Brandy Pond acts as a highway between Long Lake and Sebago Lake. It can be accessed through public boat launches on either lake.
Brandy Pond, originally called the Bay of Naples, was a primary commercial and recreational travel route during Maine’s early development stages. Today, activities on the Causeway in Naples include seaplane rides, windsurfing and para-sailing. LEA began in 1972 monitoring Brandy Pond’s water quality. In 2003, LEA’s milfoil team discovered patches of milfoil in Brandy Pond. Sense then milfoil divers have worked hard to remove patches, while CBI’s work to prevent more milfoil from entering Brandy Pond.
Because Brandy Pond serves as a passageway between Sebago Lake and Long Lake, cold water fish species such as landlocked salmon, brook trout, and brown trout can all be found within its waters. In addition to these coldwater fish, Brandy also supports populations of smallmouth bass, largemouth bass, white perch, yellow perch, chain pickerel, hornpout, white sucker, smelts, minnows, cusk and sunfish. Although Brandy Pond is not stocked, Sebago Lake and Long Lake are both regularly stocked with landlocked salmon.
53 percent of soils in the watershed are type A soils. Type A soils tend to be well drained sands, loams and gravels. When vegetation is removed and the soil is exposed they can be susceptible to erosion. Because they are often coarse with ample pore space, there is low runoff potential and water will not usually pool on them. These soils can be good places to site leach fields or infiltrate stormwater from a home or residence.
4 percent of soils in the watershed are type B soils. B soils have moderate infiltration rates and fine to moderate texture and soil size. They are usually made up silts and loams. Although not as well drained as A soils, they can also be good places to site leach fields and infiltrate stormwater.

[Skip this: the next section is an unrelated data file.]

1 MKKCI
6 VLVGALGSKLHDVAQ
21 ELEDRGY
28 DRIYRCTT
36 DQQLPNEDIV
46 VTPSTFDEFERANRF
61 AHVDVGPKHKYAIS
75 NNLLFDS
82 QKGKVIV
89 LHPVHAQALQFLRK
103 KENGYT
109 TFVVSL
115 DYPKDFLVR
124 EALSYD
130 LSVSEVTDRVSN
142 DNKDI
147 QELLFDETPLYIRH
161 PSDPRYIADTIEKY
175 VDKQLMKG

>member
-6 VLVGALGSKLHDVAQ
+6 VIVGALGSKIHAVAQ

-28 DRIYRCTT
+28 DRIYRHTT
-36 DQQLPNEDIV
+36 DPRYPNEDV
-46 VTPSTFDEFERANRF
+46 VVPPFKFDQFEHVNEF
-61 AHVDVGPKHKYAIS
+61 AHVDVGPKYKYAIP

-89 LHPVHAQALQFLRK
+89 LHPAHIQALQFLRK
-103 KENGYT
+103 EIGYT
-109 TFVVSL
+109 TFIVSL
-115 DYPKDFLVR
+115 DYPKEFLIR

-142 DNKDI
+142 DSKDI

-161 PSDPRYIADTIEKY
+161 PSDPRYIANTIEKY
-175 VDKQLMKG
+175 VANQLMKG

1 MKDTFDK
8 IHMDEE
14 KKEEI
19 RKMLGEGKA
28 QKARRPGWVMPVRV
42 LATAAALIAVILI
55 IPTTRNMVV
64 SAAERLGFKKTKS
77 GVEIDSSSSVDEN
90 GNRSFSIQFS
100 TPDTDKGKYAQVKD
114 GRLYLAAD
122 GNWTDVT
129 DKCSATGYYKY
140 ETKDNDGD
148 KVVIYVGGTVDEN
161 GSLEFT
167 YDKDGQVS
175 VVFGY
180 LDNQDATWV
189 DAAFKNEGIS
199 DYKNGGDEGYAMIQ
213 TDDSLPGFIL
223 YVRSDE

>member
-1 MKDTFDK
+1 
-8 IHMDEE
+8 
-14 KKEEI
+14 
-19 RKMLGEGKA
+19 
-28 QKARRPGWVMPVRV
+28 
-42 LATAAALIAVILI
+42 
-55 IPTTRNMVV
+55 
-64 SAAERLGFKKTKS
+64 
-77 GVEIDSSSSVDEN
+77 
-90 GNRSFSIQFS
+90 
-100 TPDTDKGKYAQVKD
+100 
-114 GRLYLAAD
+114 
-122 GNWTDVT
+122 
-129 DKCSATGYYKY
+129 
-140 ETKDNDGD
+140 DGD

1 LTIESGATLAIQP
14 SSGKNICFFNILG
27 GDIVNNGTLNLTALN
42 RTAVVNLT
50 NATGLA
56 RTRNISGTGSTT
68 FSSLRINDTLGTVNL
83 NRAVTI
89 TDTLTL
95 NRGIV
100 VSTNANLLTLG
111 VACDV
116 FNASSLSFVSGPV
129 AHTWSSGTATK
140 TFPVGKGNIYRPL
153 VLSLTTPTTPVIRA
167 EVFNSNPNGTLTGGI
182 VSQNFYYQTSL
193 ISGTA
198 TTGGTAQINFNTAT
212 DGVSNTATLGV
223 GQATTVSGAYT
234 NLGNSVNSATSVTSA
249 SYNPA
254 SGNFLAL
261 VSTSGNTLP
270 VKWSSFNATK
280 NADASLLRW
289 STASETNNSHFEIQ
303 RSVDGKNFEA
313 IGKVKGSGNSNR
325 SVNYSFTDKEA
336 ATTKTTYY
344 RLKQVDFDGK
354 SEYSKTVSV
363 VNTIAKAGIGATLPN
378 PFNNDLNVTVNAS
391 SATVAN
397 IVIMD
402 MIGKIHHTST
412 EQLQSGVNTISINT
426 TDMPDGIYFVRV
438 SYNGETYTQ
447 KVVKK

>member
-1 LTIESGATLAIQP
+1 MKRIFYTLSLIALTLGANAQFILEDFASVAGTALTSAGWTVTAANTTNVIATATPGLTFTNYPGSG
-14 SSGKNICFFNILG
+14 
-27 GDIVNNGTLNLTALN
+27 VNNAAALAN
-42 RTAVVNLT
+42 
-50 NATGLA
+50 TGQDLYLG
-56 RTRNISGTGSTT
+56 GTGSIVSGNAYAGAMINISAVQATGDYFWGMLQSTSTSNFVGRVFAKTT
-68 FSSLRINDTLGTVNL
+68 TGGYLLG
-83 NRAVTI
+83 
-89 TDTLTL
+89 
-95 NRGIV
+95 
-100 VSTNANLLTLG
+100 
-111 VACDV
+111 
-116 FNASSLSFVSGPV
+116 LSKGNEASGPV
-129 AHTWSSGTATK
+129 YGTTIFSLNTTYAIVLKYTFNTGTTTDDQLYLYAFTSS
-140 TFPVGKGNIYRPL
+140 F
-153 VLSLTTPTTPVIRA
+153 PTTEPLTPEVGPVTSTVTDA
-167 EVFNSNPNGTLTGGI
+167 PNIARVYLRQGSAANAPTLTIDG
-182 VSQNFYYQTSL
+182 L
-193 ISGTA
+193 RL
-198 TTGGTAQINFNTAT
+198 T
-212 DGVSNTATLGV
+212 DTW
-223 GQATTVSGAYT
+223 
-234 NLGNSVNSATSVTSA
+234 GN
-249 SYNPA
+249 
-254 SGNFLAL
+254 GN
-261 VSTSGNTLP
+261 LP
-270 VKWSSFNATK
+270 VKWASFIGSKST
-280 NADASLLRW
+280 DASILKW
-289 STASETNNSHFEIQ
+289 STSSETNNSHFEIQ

15 percent of soils in the watershed are type C soils. C soils have low infiltration rates and typically have a layer that impedes the movement of water. These soils are made of sands, clays and loams and are one of the most common soil types in western Maine.
2 percent of soils in the watershed are type D soils. D soils have a high runoff potential and very low infiltration rates. Soils with a high water table, clay or other impervious layer near the surface are typically D soils. These soils are often associated with wetlands.
1 percent of soils in the watershed are type C/D soils. C/D soils are a mix of these two soil types. They have fairly high runoff potential and low infiltration rates and often pool water.
The remaining 25 percent of the watershed is taken up by the pond.
A survey to document erosion problems within the Brandy Pond Watershed began in late April of 2009 and finished in early October. Through the survey, volunteers and technical staff identified 73 erosion sites within the watershed. Although most of the sites were considered to have a low or medium impact on the pond, the cumulative impact of all these areas is sizable. Erosion on residential property and private roads were the largest problems identified during the project.
Open Water Quality Monitoring